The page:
We do know that NX was rescued by Northumberland County Sheriff’s Department Animal Control Officer Kevin Keeve. Kevin has worked for the Sheriff’s office for 16 years, and January will mark two years since he transitioned to Animal Control. NX is the third eagle he has rescued in 2011; the other two came from the Wicomico and Heathsville areas. “I enjoy my job,” he said. “It’s a job that involves a lot of emotion, but I enjoy it.” Deputy Keeve responded to the 10:46 p.m. call about an injured eagle on December 1 and was there to capture NX at 11:01 p.m.
December 8 update
Nixy continues down the road to recovery. She ate everything last night and once again kept her food down.
The vets will check out her GI tract again on radiographs, which will be taken on December 9, but at this point,
Dr. Dave anticipates that they will not need to scope NX.
Nixy was weighed today [wrapped up tightly in a canvas "raptor wrapper"] and is 3.55 kg.
While this is down from her initial weight on December 2, the veterinary team isn’t concerned.
Her initial weight included her transmitter [80 grams] and a crop full of rancid deer meat [which she regurgitated on her first night in the hospital].
Also given the fact that she had to be fasted prior to radiographs, the vets aren’t surprised that NX’s weight has decreased a bit.
She’ll likely put that weight back on in a matter of days as she continues to recover.
December 9 update
Nixy was anesthetized this morning for another series of radiographs.
Dr. Miranda and Dr. Dave closely examined NX’s left coracoid and were able to definitively confirm a fracture today.
Not only is her coracoid fractured, but it has “avulsed” – meaning that the fractured portion of bone has actually been pulled away by the tension of a ligament or a tendon.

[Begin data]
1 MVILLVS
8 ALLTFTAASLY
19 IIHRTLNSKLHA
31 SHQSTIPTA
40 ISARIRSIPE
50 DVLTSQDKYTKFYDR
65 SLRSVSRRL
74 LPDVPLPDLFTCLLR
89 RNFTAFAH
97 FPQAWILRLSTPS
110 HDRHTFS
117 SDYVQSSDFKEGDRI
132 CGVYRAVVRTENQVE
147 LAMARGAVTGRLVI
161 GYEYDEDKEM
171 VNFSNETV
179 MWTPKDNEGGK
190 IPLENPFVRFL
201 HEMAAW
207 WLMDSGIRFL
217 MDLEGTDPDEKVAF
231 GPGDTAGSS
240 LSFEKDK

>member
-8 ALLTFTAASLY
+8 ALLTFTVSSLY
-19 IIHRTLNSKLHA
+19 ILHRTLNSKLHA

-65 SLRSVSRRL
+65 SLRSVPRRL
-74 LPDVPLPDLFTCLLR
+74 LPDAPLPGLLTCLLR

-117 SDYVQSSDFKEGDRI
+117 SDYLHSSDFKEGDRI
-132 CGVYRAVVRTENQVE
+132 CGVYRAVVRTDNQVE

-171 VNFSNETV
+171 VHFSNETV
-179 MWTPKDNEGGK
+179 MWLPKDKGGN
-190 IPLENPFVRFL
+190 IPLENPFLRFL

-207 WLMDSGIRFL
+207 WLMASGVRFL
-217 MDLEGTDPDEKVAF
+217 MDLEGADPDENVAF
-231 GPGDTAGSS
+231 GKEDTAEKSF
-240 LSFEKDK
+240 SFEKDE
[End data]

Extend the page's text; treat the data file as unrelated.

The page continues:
Dr. Miranda replaced the body wrap on NX, which is securely holding her left wing against her body. The wrap will remain on for the next two weeks. Another set of radiographs will be taken during the week of December 19.
The veterinary team hope to see evidence of healing by that point – the fractured area may form a callous, or her body may actually absorb the chunk of bone that has pulled away from the fracture.
NX’s right eye injury is unchanged at this point, though her lacerations are healing nicely.
The carpal wound on her right “wrist” is still swollen, but continues to slowly heal.
Dr. Miranda noted that NX’s GI tract looked “much happier” on radiographs today, indicating that no scoping would be needed at this time.
MORE INFO, PHOTOS here
December 12, 2012 update
Nixy continues to remain bright, alert, and feisty. She is eating well and finished up her course of medications over the weekend.
Dr. Miranda decided to change the treatment procedure for NX’s right carpal [wrist] wound.
Saturday, Dr. Miranda applied a small, moist bandage to the area in hopes of encouraging the dry, scabby wound to heal more efficiently.
December 14 update
Nixy weighed in at 3.82 kgs today — she continues to eat well. The wound on her right carpus continues to heal slowly.
Dr. Miranda is checking and changing the small dressing over her wound daily.
December 19 update
Nixy weighed in at 3.96 kg on December 18. She continues to eat well and continues to be feisty as well!
Treatment of her right carpal wound continues. Another set of radiographs are scheduled for December 20.
December 20 update
Nixy was anesthetized this morning for another set of radiographs. Dr. Miranda reports that the coracoid avulsion is healing.
It’s too soon to tell if the piece of bone is re-attaching or if it will be reabsorbed, as the healing is still taking place.
An additional development:
radiographs also revealed boney changes taking place on the head of NX’s left humerus.
At this point, it’s too soon to tell what that may mean – it could be possible joint involvement with her shoulder injury, or it could just be another stage of healing.
Only time will tell as the coracoid fracture heals.
Dr. Miranda is happy with NX’s range of motion in this wing, meaning that Dr. Miranda can’t feel any sort of major issues in the shoulder.